Former smokers earn higher wages than smokers and people who have never smoked, according to new research.
They determined that differences in the characteristics of smokers and nonsmokers, such as educational attainment, as well as unmeasured factors such as an employer’s tolerance to smoking behavior, are mostly driving the wage gap. They noted that education level was the largest contributing variable. Nonsmokers tend to be more educated, are less likely to have spouses who smoke and live in states where cigarette prices are higher than smokers.
The findings suggest that the characteristics of former smokers are more highly rewarded in the labor market than those of smokers and people who have never smoked. “It takes a special person to quit an addictive behavior, and there is a higher reward for smoking cessation than not ever starting it,” said Ms. Pitts. “I think the qualities of persistence, patience and everything else that goes along with being able to quit are valuable to employers.”
OK. Smokers aren't as smart as nonsmokers. People who used to smoke but quit have more positive qualities than those who have never smoked. Reminds me of Shedler and Block (1990), who found that marijuana experimenters were more likely to be well-adjusted than marijuana abstainers.
Here's a report on a study that found that among male recruits in the Israeli Defense Forces, smokers had a mean IQ of 94, versus 101 for non-smokers. (Please don't think that smoking lowered their IQ; they were already lower in IQ, so that made them more likely to take up smoking.)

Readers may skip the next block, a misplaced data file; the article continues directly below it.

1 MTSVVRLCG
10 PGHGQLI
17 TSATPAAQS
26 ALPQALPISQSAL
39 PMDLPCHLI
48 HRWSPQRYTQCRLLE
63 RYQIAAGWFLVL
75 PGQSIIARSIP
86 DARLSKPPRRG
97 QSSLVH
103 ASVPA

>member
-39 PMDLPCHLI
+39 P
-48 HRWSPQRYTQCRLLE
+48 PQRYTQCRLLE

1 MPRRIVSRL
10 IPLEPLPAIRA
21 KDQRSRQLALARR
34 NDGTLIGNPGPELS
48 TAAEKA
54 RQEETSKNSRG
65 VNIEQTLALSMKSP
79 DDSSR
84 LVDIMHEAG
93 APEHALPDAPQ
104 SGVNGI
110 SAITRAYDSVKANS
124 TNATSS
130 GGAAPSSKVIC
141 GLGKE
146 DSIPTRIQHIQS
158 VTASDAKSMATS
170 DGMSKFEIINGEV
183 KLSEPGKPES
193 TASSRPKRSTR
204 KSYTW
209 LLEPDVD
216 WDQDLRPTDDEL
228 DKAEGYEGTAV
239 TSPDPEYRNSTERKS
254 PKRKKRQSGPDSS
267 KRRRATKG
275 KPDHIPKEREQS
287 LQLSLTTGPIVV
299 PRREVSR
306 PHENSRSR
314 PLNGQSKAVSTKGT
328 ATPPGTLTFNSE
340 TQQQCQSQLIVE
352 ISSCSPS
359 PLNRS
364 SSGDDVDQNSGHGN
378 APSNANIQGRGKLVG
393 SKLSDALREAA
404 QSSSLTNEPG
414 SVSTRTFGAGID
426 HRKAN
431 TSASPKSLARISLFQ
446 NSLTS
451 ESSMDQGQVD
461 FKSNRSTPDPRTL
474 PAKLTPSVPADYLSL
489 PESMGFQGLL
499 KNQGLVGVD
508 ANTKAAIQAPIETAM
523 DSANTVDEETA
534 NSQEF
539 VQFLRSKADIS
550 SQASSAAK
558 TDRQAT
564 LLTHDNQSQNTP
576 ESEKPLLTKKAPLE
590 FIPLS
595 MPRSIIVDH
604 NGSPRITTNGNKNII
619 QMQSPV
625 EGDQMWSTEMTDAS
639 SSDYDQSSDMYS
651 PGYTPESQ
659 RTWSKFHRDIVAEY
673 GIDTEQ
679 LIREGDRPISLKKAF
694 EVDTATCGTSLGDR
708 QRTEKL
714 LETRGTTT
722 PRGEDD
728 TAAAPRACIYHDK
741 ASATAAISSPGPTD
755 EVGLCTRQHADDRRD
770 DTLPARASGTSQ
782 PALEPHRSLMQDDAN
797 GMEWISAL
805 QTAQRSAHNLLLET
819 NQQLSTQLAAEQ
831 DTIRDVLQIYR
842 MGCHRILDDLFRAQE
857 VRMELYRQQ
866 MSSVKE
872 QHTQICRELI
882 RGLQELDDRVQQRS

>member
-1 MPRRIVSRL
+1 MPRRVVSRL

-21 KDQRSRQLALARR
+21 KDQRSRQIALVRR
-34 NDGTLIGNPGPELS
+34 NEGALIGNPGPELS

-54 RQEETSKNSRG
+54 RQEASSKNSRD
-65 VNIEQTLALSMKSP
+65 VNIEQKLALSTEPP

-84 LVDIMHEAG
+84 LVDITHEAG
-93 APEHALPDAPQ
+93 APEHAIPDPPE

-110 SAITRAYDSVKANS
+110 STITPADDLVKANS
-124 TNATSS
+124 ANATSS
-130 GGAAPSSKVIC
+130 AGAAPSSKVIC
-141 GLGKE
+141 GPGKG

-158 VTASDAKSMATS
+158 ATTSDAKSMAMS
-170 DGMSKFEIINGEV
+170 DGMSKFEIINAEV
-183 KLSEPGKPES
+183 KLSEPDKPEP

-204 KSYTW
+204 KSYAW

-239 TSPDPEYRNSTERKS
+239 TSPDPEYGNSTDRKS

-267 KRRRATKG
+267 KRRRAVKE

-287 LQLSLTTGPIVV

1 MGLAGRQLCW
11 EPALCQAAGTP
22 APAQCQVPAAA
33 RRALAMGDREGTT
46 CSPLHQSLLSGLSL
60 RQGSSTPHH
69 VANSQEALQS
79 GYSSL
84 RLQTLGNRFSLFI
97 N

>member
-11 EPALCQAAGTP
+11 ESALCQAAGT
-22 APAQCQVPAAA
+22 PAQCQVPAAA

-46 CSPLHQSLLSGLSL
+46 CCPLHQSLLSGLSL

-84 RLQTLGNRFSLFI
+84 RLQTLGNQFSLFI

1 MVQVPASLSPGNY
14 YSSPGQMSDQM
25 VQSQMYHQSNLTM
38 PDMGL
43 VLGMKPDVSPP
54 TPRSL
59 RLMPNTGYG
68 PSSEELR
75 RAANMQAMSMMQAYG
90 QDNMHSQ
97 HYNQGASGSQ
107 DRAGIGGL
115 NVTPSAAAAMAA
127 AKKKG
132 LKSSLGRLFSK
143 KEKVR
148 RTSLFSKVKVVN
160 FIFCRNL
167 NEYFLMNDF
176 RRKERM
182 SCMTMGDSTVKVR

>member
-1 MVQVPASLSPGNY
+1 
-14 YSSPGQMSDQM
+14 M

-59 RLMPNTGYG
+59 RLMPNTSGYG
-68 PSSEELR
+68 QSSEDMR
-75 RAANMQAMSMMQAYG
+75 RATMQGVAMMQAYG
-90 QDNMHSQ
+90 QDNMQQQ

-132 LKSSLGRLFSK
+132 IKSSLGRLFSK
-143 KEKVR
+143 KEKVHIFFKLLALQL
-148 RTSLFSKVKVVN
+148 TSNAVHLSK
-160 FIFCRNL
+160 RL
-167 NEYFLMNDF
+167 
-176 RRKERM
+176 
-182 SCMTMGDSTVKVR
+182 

"People on the lower end of the average IQ tend to display poorer overall decision-making skills when it comes to their health," says Prof. Weiser. He adds that his finding can help address a serious concern among health counsellors at grade and high schools. Schoolchildren who have been found to have a lower IQ can be considered at risk to begin the habit, and can be targeted with special education and therapy to prevent them from starting or to break the habit after it sets in.
"People with lower IQs are not only prone to addictions such as smoking," Prof. Weiser adds. "These same people are more likely to have obesity, nutrition and narcotics issues."Here's an American study from 1962 that showed the same thing. High school students who smoke have lower IQs than those who don't, and heavy smokers had lower IQs than lighter smokers. Unfortunately, over the past few decades most researchers have ignored IQ and instead only measure correlates of IQ -- socioeconomic status and/or educational attainment. It's a real shame.
And then there's this:
The Food and Drug Administration said Tuesday that menthol-flavored cigarettes likely pose a greater health risk than regular cigarettes, and signaled it is considering regulatory action that could restrict sales, a move that could take years.
In a preliminary assessment of the possible health effects of menthol cigarettes, the federal agency said current data don't show such cigarettes are more toxic or increase the risk of smoking-related diseases compared with regular cigarettes.